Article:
“SERAP believes that equal access of Nigerian children and young people to quality and uninterrupted education including at the university level would contribute to producing citizens who are fundamentally equal and people who actively participate in society. It would enable people to enjoy the rights as well as fulfil obligations that are associated with citizenship.
“According to our information, members of ASUU suspended their academic responsibilities in the first week of November 2018, and weeks of negotiations with the Nigerian government since then have yielded no amicable settlement or agreement. ASUU is alleging failure by the Nigerian authorities to implement 2009 agreement and the 2013 Memorandum of Understanding.
“SERAP notes that article 13(2)(c) of the International Covenant on Economic, Social and Cultural Rights explicitly guarantees the right to higher education, which includes university education. According to the Committee on Economic, Social and Cultural Rights, states parties are required to make higher education including university education available on equal basis, and to ensure the progressive introduction of free education at all levels of education.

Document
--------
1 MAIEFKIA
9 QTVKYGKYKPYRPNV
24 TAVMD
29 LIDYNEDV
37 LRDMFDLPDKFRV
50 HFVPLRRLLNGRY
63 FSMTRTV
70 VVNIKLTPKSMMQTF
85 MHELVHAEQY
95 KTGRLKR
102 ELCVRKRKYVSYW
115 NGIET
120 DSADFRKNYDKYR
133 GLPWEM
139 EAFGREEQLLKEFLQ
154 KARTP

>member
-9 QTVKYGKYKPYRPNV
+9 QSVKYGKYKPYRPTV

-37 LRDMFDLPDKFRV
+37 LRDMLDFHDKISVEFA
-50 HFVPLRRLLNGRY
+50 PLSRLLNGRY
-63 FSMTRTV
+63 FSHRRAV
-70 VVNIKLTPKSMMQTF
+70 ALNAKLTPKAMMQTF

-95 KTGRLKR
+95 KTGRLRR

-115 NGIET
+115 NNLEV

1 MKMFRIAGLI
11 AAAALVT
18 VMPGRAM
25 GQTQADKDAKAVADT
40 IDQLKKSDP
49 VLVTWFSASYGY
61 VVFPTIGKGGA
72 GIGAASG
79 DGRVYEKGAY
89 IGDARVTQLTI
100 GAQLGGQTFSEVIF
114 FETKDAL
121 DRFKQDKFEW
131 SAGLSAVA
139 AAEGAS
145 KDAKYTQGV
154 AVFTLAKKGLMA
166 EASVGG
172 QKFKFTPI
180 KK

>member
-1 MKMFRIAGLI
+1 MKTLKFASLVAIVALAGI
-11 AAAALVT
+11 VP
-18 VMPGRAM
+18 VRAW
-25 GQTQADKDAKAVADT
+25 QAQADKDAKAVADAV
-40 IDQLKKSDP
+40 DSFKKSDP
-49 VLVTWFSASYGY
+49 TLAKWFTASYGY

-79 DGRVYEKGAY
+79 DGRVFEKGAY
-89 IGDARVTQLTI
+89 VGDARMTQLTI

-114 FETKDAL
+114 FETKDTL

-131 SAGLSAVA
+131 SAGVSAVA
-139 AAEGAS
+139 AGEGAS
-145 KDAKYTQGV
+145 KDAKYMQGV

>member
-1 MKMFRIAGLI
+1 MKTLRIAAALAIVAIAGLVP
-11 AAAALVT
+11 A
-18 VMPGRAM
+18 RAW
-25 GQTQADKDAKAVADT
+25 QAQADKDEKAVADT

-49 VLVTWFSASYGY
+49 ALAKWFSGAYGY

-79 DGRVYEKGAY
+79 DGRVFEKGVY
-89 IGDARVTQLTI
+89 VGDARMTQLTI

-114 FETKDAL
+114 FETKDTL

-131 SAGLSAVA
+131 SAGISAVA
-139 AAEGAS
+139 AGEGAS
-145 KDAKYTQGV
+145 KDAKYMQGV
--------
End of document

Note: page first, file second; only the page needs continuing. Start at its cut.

“States parties including Nigeria have obligations to ensure that the liberty of providing education set out in article 13(4) of the International Covenant on Economic, Social and Cultural Rights does not lead to extreme disparities of educational opportunity for some groups in society.